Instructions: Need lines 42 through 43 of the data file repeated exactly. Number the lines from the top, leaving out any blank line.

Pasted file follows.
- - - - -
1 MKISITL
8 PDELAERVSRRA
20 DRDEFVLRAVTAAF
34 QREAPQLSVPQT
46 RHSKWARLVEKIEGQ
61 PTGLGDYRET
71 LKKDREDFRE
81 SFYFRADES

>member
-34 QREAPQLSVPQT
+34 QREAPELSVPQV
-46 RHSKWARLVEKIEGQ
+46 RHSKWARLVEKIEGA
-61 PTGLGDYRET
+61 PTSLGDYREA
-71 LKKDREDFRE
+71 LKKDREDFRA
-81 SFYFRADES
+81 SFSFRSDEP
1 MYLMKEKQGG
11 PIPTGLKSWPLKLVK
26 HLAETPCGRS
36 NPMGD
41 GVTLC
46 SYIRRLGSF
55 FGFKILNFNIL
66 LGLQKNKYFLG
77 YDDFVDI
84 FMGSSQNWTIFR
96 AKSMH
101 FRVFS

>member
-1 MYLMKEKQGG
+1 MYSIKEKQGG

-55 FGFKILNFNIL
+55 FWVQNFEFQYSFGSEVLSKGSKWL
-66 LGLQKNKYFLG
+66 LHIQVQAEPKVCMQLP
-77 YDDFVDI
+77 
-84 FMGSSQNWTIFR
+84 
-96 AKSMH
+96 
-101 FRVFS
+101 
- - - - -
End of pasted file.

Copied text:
+84 
-96 AKSMH